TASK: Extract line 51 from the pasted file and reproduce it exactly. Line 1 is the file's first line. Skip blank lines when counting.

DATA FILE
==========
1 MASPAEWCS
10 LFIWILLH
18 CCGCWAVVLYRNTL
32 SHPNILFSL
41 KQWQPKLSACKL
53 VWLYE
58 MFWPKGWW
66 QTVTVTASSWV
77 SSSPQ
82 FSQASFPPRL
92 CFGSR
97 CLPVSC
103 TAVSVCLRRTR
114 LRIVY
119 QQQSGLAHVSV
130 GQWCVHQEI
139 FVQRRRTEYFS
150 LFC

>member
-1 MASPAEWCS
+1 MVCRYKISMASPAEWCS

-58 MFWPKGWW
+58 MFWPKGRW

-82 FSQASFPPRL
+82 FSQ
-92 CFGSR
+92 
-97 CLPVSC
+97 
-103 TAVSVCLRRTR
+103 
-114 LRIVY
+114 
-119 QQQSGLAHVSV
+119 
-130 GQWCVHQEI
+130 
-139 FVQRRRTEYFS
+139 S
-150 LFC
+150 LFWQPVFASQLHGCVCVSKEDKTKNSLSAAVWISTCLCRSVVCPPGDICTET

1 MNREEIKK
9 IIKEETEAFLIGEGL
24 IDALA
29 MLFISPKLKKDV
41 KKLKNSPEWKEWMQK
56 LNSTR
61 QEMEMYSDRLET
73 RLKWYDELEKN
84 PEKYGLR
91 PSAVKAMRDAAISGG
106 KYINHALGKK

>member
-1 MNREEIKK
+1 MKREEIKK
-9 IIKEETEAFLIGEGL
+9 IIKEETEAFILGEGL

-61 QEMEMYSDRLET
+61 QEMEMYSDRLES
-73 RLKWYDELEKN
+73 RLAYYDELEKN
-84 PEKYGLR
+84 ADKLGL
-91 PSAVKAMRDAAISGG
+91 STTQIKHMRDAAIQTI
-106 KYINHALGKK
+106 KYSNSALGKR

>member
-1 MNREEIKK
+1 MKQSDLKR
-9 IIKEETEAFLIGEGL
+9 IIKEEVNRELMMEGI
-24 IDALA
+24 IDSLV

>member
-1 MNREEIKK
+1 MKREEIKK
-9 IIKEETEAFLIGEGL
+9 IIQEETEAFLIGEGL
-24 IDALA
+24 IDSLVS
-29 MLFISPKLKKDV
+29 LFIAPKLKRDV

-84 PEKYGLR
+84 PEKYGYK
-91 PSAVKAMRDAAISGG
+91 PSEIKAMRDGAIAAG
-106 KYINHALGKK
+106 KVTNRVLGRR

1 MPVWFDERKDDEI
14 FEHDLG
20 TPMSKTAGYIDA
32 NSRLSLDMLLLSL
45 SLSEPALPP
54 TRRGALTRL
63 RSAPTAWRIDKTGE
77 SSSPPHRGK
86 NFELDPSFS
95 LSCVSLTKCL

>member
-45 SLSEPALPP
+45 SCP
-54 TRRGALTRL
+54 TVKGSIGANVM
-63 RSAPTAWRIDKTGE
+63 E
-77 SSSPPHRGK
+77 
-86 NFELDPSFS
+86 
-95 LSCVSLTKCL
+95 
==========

91 PSAVKAMRDAAISGG